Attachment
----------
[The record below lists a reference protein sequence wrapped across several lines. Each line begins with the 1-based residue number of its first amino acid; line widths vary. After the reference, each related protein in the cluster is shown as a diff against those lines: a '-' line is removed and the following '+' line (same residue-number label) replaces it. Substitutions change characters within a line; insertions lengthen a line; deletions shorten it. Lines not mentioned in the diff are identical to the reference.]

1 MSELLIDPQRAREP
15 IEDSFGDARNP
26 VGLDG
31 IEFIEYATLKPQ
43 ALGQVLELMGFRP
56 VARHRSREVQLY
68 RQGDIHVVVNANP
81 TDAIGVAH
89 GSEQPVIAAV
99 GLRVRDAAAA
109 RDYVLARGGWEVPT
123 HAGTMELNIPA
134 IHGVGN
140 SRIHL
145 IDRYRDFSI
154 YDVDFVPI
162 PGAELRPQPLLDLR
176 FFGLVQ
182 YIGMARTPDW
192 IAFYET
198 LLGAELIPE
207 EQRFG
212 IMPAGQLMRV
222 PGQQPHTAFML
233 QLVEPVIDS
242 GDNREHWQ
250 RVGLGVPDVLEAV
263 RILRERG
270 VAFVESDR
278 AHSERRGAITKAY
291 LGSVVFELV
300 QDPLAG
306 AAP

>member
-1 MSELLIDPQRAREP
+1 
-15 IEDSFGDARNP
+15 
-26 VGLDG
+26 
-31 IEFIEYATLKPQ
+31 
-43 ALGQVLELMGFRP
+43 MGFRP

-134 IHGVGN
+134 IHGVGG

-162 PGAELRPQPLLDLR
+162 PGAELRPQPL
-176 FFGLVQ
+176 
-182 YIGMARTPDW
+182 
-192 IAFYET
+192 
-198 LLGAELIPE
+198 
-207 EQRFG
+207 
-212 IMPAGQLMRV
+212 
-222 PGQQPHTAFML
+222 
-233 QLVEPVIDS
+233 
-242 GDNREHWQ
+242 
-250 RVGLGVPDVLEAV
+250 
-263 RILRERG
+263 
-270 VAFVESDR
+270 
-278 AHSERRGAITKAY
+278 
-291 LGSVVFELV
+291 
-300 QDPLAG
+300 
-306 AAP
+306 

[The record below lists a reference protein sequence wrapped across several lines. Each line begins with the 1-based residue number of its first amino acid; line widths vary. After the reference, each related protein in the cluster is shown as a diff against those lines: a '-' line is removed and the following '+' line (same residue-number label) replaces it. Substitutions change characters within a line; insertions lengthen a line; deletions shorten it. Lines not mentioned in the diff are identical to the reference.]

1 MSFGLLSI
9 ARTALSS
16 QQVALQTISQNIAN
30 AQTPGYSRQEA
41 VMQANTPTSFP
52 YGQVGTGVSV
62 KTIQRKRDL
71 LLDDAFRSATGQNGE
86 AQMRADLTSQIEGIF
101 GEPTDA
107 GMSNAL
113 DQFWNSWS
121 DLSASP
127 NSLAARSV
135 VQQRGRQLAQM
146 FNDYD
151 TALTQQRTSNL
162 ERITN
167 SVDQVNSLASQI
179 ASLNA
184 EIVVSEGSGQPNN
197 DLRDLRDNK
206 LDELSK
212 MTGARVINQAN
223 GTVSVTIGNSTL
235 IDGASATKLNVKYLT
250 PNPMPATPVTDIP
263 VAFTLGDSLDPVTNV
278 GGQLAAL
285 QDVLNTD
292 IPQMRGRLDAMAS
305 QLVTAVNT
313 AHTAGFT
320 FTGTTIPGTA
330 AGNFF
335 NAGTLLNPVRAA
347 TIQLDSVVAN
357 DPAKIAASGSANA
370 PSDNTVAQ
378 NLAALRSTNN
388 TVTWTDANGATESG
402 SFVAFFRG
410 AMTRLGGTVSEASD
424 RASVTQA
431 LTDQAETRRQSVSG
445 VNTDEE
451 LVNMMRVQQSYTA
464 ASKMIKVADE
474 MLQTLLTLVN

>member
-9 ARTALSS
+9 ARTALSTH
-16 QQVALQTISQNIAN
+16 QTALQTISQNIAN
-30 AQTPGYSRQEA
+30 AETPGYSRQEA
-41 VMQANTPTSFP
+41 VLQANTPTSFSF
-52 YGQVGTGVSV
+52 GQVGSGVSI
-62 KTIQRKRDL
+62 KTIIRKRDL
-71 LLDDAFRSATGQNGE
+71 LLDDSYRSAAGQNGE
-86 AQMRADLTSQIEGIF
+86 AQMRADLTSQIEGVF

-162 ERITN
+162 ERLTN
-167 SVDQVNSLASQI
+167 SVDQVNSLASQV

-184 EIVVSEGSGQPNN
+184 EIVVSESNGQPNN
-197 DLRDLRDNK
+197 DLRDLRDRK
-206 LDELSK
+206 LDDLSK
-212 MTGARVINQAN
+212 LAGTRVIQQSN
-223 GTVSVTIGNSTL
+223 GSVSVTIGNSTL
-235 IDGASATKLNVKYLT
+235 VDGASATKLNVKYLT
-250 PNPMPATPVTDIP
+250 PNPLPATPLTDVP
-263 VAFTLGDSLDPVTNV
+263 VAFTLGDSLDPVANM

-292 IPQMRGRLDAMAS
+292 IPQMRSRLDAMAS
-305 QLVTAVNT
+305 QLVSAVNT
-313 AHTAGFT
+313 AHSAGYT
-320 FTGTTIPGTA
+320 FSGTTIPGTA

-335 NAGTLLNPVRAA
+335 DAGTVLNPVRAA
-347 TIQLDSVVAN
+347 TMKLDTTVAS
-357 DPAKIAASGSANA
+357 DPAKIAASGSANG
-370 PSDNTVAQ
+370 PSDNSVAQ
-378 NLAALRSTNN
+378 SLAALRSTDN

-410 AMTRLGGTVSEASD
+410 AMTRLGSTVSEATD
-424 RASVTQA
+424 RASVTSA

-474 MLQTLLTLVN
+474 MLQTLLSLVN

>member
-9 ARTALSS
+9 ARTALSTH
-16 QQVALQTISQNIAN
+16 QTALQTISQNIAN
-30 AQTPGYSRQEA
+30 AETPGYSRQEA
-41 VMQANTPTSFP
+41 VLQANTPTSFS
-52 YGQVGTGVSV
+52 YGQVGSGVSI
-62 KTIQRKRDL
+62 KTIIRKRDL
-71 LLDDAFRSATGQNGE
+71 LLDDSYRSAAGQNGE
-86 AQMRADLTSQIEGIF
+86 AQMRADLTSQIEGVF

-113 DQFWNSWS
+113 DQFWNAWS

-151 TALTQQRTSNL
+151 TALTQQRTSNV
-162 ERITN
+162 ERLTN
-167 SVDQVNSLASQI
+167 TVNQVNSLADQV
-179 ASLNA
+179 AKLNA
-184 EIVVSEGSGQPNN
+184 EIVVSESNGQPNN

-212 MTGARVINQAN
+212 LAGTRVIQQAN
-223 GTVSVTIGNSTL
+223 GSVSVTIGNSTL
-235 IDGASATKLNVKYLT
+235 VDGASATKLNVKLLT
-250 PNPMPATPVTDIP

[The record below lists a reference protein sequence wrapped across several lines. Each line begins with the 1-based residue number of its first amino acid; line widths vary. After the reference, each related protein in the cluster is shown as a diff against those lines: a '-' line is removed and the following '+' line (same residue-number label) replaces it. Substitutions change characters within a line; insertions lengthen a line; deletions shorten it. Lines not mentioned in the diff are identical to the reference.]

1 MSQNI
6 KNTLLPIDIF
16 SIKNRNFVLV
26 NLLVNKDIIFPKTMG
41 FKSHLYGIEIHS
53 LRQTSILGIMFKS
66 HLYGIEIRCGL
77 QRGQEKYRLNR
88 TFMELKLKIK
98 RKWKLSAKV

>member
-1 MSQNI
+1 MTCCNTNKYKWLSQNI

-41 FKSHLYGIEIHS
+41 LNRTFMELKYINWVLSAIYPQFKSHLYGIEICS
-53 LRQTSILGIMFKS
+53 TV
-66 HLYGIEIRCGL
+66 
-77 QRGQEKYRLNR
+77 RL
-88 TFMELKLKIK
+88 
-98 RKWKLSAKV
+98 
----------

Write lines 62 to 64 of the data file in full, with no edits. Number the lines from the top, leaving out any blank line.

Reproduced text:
-222 PGQQPHTAFML
+222 
-233 QLVEPVIDS